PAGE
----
Saturday, August 05, 2017

When You Walk Out of the Room, Nothing Changes

Image may contain: people sitting and indoor
One of our upstairs rooms, with one of my favorite pieces of art on the wall.
I love the worship song "When You Walk Into the Room." This song is about the presence of God, and how God's presence changes everything. (Hopefully, my new book Leading the Presence-Driven Church will be out in September!)

God's presence is the thematic river that runs from Genesis to Revelation.

God moves towards humanity, and presences among us.

To say that God's presence comes to us means God brings his entire omnipotent, omniscient, omnibenevolent, necessarily existent, atemporal, non-spatial, omnipresent, immaterialmerciful, gracious, righteous, true Being with him.

It is stunning that this holy God comes into a room where we, corrupted, failing, finite, ignorant humanity, are. But God does.

God moves towards the prostitute.

God moves towards the sick.

God moves towards the demonized.

God moves towards the cheating tax collector.

God moves towards Jesus-denying Peter.

God moves towards doubting Thomas.

God moves towards sinners.

God moves towards the immoral.

God moves towards the unrighteous.

God moves towards you.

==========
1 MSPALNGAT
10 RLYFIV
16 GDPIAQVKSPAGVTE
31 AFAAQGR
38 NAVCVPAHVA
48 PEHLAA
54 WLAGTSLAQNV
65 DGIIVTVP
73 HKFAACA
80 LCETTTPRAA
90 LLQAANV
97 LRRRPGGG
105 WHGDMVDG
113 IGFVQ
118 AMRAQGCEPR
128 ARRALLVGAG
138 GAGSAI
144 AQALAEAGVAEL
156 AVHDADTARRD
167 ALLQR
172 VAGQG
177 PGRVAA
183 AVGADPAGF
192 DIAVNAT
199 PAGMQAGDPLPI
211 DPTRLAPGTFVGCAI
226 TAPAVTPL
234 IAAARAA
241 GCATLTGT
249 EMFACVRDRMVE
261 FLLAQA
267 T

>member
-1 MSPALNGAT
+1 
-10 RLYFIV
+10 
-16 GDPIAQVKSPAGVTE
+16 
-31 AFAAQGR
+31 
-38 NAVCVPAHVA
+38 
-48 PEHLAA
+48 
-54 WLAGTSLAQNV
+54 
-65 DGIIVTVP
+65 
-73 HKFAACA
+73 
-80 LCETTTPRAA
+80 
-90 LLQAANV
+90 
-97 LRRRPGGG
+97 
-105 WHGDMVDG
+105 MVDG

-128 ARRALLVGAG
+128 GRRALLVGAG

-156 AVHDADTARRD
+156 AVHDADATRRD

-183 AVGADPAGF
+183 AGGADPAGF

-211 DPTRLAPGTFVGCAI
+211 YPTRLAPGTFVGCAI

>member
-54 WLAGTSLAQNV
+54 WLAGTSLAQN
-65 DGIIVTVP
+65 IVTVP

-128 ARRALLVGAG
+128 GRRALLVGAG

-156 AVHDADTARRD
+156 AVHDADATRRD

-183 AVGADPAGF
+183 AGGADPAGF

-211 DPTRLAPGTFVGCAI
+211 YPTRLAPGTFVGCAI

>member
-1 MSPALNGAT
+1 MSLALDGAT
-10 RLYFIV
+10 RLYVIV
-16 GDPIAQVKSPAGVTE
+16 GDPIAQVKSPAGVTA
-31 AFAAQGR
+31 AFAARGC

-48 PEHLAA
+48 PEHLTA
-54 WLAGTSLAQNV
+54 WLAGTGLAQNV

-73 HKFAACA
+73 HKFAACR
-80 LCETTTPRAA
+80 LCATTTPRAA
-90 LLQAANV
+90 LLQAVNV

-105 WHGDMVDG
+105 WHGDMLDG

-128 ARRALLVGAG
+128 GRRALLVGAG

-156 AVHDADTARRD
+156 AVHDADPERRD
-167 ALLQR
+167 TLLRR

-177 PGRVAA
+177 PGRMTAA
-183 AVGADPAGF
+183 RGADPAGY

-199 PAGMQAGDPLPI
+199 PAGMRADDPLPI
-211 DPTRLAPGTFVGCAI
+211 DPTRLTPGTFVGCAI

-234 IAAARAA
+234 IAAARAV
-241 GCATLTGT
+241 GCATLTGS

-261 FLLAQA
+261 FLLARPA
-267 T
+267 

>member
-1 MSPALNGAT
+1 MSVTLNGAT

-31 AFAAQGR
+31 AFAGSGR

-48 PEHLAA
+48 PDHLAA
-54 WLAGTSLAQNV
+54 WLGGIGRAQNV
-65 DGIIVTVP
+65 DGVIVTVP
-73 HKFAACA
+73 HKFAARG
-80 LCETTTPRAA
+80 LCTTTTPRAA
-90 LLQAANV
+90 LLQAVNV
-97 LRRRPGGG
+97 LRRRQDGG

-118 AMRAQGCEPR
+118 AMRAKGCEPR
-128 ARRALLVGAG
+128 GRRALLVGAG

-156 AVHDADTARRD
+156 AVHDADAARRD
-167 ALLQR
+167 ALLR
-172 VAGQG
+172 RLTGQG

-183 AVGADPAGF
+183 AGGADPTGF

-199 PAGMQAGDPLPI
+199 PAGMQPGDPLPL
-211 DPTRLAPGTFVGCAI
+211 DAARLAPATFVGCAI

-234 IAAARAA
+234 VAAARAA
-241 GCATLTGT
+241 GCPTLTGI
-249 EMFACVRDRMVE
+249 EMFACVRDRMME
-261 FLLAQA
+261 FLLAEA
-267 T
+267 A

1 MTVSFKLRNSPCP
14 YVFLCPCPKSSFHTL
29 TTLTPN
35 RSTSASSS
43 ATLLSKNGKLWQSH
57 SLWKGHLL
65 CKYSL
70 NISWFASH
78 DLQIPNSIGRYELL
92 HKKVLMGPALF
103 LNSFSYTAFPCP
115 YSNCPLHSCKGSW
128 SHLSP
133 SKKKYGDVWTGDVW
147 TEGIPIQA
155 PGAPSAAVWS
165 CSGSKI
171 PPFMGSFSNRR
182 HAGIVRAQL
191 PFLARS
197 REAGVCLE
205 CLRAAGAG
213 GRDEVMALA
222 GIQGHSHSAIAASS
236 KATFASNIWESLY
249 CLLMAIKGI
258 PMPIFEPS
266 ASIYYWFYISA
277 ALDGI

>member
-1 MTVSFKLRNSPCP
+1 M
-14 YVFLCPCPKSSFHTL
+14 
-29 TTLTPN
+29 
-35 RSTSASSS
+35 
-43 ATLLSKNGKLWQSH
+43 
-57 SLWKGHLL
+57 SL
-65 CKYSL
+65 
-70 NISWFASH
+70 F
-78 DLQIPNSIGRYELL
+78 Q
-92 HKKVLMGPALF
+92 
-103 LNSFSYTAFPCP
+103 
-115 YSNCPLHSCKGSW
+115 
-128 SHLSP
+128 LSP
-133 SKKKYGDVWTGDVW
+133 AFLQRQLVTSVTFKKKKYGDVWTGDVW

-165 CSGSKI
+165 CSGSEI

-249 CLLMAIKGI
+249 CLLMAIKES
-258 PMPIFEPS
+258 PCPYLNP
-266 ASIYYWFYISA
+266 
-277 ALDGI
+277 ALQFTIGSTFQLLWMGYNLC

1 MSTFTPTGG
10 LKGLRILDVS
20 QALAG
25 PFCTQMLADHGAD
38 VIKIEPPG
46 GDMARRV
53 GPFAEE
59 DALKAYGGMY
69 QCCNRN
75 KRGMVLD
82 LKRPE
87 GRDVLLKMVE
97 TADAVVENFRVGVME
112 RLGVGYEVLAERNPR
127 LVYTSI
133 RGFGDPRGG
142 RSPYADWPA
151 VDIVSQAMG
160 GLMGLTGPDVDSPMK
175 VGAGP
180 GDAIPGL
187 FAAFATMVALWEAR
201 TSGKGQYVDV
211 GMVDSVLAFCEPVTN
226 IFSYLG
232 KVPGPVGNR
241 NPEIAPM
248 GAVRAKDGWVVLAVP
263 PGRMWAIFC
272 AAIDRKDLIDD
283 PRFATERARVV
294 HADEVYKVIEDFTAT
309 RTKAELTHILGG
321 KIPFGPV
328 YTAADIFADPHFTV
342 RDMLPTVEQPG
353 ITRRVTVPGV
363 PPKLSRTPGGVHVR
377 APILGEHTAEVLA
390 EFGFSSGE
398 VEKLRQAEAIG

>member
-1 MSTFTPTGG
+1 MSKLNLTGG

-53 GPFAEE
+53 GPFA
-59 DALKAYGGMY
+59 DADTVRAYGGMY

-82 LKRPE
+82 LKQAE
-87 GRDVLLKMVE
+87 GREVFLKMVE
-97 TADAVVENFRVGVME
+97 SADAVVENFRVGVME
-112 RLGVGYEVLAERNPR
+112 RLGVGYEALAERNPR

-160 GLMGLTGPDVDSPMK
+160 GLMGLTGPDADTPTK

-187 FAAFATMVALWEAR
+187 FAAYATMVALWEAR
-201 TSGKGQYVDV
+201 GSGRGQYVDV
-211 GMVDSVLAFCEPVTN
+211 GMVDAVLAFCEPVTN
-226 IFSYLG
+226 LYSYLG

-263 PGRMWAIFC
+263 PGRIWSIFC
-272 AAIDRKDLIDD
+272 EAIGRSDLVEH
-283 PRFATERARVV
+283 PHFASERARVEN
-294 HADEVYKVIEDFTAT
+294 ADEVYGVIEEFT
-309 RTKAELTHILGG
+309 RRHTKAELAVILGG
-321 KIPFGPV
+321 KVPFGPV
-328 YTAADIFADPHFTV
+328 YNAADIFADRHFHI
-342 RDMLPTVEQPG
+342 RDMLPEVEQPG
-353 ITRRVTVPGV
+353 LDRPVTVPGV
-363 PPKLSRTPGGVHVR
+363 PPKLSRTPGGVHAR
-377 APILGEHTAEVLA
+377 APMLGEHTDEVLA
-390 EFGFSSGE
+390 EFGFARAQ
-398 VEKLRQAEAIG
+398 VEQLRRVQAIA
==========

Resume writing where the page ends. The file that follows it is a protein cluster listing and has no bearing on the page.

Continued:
God moves towards me.

God moved towards us.

Moving towards us does not mean God welcomes and affirms our sin. If it meant that, God would not have taken on flesh and dwelt among us. God runs to us to redeem and rescue us from our corruption. If God walked out of a room where sin and failure had taken on flesh, God would enter no room.

Many of the religious leaders, as they watched what Jesus was doing, responded differently. They walked out of the room. They could not believe Jesus drew near to sinners! How could Jesus be at the home of a tax collector? How could Jesus give the time of day to a Samaritan woman who had multiple husbands? How could Jesus allow a prostitute to wash his feet? How could Jesus welcome a prodigal child?

When some of the Pharisees saw this, they left. But when they exited, nothing changed. Jesus was still there. When he walks into the room, his intent is to stay and make his home there, and everything changes, for good, forever.

My first book is Praying: Reflections on 40 Years of Solitary Conversations with God.